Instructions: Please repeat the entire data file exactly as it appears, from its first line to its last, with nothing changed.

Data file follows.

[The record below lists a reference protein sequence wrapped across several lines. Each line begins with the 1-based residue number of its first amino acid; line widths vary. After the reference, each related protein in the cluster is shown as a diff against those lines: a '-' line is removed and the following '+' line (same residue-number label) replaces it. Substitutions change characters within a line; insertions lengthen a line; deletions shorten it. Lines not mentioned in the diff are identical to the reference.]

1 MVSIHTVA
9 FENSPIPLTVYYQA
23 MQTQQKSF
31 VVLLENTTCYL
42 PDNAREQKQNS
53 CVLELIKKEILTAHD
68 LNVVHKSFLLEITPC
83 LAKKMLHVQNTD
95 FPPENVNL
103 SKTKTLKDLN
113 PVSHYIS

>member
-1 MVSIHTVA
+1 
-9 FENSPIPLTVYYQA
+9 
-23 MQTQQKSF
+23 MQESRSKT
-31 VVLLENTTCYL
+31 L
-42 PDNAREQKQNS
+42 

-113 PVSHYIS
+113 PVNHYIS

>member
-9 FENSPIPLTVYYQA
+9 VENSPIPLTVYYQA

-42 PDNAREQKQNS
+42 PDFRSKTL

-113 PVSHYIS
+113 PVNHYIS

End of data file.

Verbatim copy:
[The record below lists a reference protein sequence wrapped across several lines. Each line begins with the 1-based residue number of its first amino acid; line widths vary. After the reference, each related protein in the cluster is shown as a diff against those lines: a '-' line is removed and the following '+' line (same residue-number label) replaces it. Substitutions change characters within a line; insertions lengthen a line; deletions shorten it. Lines not mentioned in the diff are identical to the reference.]

1 MVSIHTVA
9 FENSPIPLTVYYQA
23 MQTQQKSF
31 VVLLENTTCYL
42 PDNAREQKQNS
53 CVLELIKKEILTAHD
68 LNVVHKSFLLEITPC
83 LAKKMLHVQNTD
95 FPPENVNL
103 SKTKTLKDLN
113 PVSHYIS

>member
-1 MVSIHTVA
+1 
-9 FENSPIPLTVYYQA
+9 
-23 MQTQQKSF
+23 MQESRSKT
-31 VVLLENTTCYL
+31 L
-42 PDNAREQKQNS
+42 

-113 PVSHYIS
+113 PVNHYIS

>member
-9 FENSPIPLTVYYQA
+9 VENSPIPLTVYYQA

-42 PDNAREQKQNS
+42 PDFRSKTL

-113 PVSHYIS
+113 PVNHYIS